However, these epidemiologic studies have been critiqued as using a fundamentally flawed survey tool that inflates prevalence rates.[11]

Media reaction[edit]

The concept of orthorexia as a newly developing eating disorder has attracted significant media attention.[19][20][21][22][23]

Biology[edit]

There has been no investigation into whether there may be a biological cause specific to orthorexia nervosa. It may be a food-centered manifestation of obsessive-compulsive disorder, which has a lot to do with control.[24] A 2013 study of college students found that orthorexia severity was negatively associated with self-reported executive functioning.[25] This means that the better the student did with cognitively complex tasks, including planning and decision-making, the less likely the student was to have orthorexia.

See also[edit]

Notes[edit]

References[edit]

  1. ^ a b Hill, Amelia (16 August 2009). "Healthy food obsession sparks rise in new eating disorder". The Guardian. London. Retrieved 16 October 2010. 
  2. ^ Bratman, Steven (2014) http://www.orthorexia.com/what-is-orthorexia/. Accessed 1/1/2016
  3. ^ Rochman, Bonnie (12 February 2010). "Orthorexia: Can Healthy Eating Be a Disorder?". Time. Retrieved 4 January 2012.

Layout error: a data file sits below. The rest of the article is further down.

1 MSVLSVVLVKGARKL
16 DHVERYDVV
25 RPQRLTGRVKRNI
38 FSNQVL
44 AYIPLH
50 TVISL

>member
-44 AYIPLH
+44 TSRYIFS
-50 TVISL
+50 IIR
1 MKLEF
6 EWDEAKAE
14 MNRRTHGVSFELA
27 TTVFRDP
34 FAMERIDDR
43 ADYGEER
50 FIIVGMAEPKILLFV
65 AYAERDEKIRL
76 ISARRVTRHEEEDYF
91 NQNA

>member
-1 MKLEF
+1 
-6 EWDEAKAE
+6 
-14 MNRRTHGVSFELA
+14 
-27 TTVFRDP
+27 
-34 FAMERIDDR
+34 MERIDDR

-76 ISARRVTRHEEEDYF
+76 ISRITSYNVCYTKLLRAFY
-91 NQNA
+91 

4. ^ "Supersize vs Superskinny - Expert Profiles - Ursula Philpot". Channel 4. 7 April 2011. Retrieved 19 October 2010. 
  5. ^ Bratman, Steven. Health Food Junkie. Yoga Journal 1997; September/October:42-50.
  6. ^ S. Bratman, D. Knight: Health food junkies. Broadway Books, New York, 2000.
  7. ^ Bratman, Steven (2015)http://www.orthorexia.com/healthy-eating-vs-orthorexia/ Accessed 1/1/2016
  8. ^ Bratman, Steven (2015) http://www.mirror-mirror.org/orthorexia-nervosa.htm Accessed 1/1/2016
  9. ^ Kratina, Karin (2015) https://www.nationaleatingdisorders.org/orthorexia-nervosa Accessed 1/1/2016
  10. ^ Rochman, B. (2010). Orthorexia: Can Healthy Eating Be a Disorder?. TIME.com, Feb 12. Retrieved 2010-02-12.
  11. ^ a b c d Dunn, T.M & Bratman, S. (2016). On orthorexia nervosa: A review of the literature and proposed diagnostic criteria. Eating Behaviors, 21, 11 -17.
  12. ^ Vandereycken,W. (2011). Media hype, diagnostic fad or genuine disorder? Professionals'opinions about night eating syndrome, orthorexia, muscle dysmorphia, and emetophobia. Eating Disorders, 19(2), 145–155
  13. ^ Macmillan English Dictionary entry for Orthorexia Nervosa